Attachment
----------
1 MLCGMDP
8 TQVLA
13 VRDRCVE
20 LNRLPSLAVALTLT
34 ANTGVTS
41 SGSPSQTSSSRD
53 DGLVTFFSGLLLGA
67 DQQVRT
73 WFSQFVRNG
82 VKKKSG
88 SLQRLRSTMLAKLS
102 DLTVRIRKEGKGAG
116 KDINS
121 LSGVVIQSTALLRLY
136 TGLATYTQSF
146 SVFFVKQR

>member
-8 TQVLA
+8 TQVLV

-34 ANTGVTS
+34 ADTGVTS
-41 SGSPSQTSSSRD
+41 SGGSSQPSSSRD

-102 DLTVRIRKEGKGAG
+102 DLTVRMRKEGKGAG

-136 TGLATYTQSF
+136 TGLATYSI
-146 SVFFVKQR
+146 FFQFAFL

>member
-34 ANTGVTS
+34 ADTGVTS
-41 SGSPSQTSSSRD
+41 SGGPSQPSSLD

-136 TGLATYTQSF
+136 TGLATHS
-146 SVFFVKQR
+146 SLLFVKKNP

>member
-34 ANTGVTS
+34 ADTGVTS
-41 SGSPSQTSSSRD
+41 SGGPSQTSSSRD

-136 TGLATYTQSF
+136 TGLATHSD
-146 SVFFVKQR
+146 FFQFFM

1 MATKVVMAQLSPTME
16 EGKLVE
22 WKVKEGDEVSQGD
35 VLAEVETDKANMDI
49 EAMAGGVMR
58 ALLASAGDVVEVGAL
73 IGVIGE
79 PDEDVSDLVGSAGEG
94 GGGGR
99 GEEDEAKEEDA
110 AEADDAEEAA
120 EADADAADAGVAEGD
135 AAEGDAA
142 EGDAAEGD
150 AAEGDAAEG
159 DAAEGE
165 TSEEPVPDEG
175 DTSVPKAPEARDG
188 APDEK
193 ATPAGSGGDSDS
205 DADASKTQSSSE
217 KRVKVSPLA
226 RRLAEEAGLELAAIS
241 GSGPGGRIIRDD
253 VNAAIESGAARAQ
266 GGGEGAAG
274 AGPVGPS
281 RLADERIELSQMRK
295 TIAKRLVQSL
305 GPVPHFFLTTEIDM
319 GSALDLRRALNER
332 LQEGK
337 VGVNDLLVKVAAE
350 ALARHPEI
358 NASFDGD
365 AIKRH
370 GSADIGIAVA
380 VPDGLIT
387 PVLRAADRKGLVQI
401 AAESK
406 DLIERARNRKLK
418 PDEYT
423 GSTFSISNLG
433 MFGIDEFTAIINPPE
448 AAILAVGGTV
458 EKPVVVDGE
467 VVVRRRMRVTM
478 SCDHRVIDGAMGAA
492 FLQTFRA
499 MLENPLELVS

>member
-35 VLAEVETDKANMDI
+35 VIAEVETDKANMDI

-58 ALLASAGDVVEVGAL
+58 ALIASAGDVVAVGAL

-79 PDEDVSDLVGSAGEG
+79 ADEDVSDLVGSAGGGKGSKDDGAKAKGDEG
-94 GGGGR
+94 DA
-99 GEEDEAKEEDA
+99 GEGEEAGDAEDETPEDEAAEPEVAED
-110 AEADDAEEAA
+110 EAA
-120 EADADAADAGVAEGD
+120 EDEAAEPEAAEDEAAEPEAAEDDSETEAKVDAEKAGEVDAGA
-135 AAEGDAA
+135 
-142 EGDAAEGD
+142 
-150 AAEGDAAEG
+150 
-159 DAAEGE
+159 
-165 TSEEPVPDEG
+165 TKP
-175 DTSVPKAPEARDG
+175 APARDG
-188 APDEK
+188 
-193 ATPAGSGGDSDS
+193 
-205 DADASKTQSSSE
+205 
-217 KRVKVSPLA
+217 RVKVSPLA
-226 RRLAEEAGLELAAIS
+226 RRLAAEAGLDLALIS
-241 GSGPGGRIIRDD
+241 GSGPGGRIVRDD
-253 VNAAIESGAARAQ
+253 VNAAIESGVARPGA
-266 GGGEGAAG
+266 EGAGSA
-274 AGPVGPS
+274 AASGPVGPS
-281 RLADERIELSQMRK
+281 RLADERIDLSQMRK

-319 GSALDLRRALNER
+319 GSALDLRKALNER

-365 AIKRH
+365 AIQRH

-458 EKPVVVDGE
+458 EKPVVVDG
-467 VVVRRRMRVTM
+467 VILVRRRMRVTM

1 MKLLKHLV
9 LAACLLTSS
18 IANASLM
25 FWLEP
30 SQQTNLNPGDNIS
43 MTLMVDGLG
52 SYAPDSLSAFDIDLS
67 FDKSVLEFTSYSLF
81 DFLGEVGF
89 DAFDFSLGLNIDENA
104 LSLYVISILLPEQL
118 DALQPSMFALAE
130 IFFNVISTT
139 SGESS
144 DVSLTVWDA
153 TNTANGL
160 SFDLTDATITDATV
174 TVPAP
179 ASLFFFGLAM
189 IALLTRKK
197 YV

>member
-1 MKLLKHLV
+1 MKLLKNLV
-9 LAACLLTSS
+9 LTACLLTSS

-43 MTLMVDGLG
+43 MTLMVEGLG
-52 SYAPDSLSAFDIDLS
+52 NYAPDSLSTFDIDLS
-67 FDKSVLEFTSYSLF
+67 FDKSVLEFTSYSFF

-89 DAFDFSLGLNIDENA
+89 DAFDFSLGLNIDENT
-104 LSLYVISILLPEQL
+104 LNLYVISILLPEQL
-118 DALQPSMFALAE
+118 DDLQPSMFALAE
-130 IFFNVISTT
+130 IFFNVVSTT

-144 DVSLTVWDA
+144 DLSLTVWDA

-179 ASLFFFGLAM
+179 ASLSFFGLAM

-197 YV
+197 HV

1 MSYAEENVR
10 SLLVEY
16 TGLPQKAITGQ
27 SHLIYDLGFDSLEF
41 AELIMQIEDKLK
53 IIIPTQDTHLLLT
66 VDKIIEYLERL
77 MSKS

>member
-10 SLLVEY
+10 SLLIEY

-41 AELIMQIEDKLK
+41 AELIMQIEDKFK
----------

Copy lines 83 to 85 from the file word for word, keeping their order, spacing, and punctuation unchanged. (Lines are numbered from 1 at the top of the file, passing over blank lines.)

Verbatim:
365 AIKRH
370 GSADIGIAVA
380 VPDGLIT